Britain’s Communists: the untold story by John Green (Artery, £9.99)

I71nA8qx72UL._SY600_ am not, and never have been a Communist, but some of my best friends over the years have been. At its height the Communist Party of Great Britain had 60,000 members and even at its dissolution there were over 6000. The continuing organisation – the Communist Party of Britain has around 1000 members and, beyond its good daily paper (the Morning Star) has little influence. John Green, rather than analysing the twists and turns of Party policy, looks at the influence the Party and its members had over the decades.

The author tells the story thematically, including the struggle against fascism, the peace movement, the women’s movement, internationalism, among professional workers and, “the main focus”, within trade unions. The book comes alive in looking at the Party’s influence on literature and culture, on books, the stage and film. I’m not sure whether the arts were over-represented within the CP but certainly it had active members of import ranging from the lyricist Lionel Bart , the playwright Arnold Wesker through to critics such as Raymond Williams and many fine novelists and poets. Not all stayed with the Party of course but in arts, the trade unions and elsewhere the Party had influence beyond its numbers.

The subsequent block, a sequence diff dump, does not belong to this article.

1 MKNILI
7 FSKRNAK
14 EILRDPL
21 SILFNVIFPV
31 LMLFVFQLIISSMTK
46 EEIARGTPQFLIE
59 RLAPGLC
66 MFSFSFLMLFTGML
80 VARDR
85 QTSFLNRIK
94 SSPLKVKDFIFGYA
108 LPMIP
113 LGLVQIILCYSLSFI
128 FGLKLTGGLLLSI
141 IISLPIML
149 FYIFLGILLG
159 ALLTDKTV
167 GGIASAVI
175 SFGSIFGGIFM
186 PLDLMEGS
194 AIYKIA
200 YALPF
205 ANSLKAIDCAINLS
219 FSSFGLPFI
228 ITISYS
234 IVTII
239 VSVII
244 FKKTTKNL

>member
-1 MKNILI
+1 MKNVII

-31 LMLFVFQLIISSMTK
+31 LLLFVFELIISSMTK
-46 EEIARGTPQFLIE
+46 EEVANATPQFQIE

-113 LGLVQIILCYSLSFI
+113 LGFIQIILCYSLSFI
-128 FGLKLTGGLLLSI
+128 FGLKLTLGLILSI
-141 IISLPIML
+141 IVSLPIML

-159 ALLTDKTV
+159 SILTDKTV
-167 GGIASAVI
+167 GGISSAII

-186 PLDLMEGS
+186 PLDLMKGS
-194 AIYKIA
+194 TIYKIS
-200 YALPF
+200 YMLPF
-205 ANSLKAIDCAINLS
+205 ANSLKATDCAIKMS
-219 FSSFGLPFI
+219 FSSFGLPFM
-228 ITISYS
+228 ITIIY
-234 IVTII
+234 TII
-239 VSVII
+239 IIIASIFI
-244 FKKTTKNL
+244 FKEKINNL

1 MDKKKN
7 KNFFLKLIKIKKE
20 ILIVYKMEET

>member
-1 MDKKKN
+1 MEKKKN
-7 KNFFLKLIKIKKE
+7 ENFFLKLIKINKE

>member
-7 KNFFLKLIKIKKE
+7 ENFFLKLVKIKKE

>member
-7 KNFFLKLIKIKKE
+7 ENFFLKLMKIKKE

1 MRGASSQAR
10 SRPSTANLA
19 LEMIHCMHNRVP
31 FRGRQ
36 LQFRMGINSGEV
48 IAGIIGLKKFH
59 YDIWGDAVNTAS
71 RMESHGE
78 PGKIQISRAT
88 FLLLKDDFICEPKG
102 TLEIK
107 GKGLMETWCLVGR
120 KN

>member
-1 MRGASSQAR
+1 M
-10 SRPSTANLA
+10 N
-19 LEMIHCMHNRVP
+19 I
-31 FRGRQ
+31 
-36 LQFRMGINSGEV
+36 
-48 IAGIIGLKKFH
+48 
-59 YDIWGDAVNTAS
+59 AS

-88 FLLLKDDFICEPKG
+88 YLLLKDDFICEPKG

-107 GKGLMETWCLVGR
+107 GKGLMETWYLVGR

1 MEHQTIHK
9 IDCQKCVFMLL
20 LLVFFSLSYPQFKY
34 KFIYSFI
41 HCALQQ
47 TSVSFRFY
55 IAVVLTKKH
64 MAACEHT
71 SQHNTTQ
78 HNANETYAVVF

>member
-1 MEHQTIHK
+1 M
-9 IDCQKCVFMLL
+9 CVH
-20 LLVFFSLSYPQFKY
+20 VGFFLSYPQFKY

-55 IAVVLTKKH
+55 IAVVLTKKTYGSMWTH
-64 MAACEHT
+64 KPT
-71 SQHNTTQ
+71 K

Over the past few years there has been much more attention given to the history of the CP. This book is a readable and worthwhile addition.

Ross Bradshaw

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